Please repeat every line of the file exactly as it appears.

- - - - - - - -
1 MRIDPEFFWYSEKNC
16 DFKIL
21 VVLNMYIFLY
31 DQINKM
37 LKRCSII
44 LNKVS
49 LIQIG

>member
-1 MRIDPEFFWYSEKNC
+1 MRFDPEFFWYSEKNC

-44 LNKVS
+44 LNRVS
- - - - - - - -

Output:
1 MRIDPEFFWYSEKNC
16 DFKIL
21 VVLNMYIFLY
31 DQINKM
37 LKRCSII
44 LNKVS
49 LIQIG

>member
-1 MRIDPEFFWYSEKNC
+1 MRFDPEFFWYSEKNC

-44 LNKVS
+44 LNRVS